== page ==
Dr Aline Boer

Department of Physiology


Hypothalamic inhibition of GIPR signalling to increase health during ageing

The population in New Zealand and worldwide is ageing. Ageing is associated with an increased risk of health problems, including the development of type 2 diabetes, obesity, heart disease, and a decline in memory function. This research will investigate the hormone glucose-dependent insulinotropic polypeptide (GIP) and its potential to influence ageing and ageing-related health problems. We will use a genetically modified mouse model in which, at a mid-stage in life, we can prevent GIP from functioning in a specific region of the brain. We will then determine if inhibiting GIP’s function delays the development of ageing and extends a healthy lifespan. The knowledge acquired by this study could, in the long-term, contribute to the development of GIP-based treatments to improve health during ageing, thereby providing major long-term health benefits for New Zealanders.

Dr Matthew Jenkins

Psychological Medicine (UOW)


Enhancing the health and wellbeing of rangatahi experiencing early psychosis

Psychosis is a disabling condition that has significant impact on quality of life and health and well-being, with disparities in physical health in particular being described as the ‘scandal of premature mortality’. Psychosis affects approximately 50,000 New Zealanders and disproportionately affects Māori, with an associated burden of care upon whānau. This project will be used to deliver and evaluate two components of a previously co-designed system of support aiming to support the health and well-being of rangatahi living with psychosis within early services. The first component focuses on the co-production of a web-based app as a platform for whanaungatanga amongst rangatahi whaiora and whānau, the sharing of lived experiences, and the signposting of local activities that might benefit rangatahi whaiora. The second component is a pilot 12-week health and well-being programme, which will be evaluated with regards to feasibility and acceptability within early intervention services.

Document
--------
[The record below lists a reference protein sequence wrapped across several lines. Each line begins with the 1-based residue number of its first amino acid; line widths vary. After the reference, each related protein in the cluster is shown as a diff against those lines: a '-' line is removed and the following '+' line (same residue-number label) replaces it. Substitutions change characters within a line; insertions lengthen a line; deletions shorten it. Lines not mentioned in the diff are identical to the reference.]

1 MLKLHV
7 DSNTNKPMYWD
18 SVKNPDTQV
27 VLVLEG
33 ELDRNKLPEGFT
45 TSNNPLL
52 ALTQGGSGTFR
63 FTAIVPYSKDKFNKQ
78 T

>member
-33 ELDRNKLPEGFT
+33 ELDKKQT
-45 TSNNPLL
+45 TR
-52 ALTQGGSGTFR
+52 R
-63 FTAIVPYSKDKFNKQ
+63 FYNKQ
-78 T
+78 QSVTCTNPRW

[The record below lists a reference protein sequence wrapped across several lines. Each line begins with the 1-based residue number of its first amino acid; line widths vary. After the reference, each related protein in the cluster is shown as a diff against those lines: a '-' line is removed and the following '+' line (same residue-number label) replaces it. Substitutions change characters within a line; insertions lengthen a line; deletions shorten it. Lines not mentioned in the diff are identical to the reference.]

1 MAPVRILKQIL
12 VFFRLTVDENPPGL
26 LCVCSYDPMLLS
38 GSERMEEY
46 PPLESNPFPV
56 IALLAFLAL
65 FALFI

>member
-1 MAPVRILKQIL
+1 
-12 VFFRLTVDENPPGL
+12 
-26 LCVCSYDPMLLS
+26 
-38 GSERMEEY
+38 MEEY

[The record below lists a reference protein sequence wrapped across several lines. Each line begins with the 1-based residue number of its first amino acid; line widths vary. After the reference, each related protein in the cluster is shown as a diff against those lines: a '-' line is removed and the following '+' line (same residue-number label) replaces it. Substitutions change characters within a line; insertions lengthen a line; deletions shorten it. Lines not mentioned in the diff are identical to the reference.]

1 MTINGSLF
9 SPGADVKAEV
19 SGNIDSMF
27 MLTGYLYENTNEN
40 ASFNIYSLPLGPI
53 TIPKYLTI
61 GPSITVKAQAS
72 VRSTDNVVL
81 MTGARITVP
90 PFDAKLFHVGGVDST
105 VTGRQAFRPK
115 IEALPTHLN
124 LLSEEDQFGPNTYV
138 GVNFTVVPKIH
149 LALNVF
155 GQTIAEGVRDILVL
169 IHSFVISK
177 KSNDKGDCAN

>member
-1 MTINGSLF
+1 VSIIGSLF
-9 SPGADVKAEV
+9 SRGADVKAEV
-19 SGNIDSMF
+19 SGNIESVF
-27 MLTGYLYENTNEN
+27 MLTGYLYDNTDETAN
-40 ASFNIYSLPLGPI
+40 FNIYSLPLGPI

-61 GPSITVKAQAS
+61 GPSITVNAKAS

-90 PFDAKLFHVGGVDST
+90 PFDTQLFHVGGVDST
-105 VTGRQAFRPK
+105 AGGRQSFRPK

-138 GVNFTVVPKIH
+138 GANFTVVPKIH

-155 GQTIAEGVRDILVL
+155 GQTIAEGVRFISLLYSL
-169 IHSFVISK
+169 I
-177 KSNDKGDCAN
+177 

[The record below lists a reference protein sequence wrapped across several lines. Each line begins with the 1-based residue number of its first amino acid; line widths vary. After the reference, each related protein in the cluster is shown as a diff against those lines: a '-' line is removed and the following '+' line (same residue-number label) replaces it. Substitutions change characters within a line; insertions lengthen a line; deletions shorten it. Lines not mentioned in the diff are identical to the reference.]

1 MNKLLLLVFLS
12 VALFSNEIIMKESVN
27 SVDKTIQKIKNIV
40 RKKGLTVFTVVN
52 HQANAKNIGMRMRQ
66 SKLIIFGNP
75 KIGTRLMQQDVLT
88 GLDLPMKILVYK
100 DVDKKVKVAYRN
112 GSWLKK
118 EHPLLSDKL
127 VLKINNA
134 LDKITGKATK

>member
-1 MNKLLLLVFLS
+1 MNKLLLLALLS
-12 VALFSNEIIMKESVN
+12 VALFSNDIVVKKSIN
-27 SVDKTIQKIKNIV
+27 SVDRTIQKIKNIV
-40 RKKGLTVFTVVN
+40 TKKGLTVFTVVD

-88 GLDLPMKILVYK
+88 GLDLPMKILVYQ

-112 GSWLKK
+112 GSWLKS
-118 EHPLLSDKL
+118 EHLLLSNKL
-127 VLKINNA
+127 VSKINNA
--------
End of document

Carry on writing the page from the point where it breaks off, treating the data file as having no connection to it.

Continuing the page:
Dr George Wiggins

Pathology and Biomedical Science (UOC)


Advancing breast and ovarian cancer prevention strategies

Women at high-risk of breast and ovarian cancer need new and effective prevention strategies. Traditional options for cancer prevention include risk-reducing surgery, however this strategy is unwanted by many women due to a variety of reasons, such as fertility and menopause concerns. Providing doctors with a non-invasive and easily accessible preventative therapy for women at high risk of developing breast and ovarian cancer would have numerous benefits for the health system (e.g. reduced inequity in health outcomes), and for the patients and their whānau. Through a recent novel discovery in my laboratory, and collaboration with the world leading CIMBA Consortium, I am uniquely positioned to investigate potential novel preventative therapies for women at high-risk of breast and ovarian cancer. This innovative and potentially transformative research programme will provide a step towards reducing cancer diagnoses through the development of personalised preventative treatment(s).